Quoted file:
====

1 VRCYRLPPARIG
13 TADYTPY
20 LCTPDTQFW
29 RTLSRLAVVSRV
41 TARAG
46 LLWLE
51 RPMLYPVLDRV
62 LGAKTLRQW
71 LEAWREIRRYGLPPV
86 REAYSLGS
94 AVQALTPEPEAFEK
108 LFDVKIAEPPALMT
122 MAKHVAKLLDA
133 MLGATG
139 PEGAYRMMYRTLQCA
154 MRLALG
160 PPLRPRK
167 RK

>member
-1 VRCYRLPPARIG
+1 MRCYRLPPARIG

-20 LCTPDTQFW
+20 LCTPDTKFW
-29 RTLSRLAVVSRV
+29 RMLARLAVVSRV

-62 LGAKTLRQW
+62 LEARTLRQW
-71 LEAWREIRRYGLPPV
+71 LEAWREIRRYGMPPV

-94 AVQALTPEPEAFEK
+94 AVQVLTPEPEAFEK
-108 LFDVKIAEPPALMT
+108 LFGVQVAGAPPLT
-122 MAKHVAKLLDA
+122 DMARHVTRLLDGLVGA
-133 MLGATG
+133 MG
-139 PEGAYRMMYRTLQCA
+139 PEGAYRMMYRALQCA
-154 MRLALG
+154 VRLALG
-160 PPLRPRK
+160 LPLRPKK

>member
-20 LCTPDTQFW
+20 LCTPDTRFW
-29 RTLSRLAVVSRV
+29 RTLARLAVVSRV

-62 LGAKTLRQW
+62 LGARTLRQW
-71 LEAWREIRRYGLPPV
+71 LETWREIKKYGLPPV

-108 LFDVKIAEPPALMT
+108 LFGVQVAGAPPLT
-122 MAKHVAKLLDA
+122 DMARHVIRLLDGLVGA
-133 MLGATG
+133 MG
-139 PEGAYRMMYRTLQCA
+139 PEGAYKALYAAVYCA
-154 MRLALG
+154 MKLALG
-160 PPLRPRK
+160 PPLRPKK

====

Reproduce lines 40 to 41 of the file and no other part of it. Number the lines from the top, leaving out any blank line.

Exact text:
-154 MRLALG
+154 VRLALG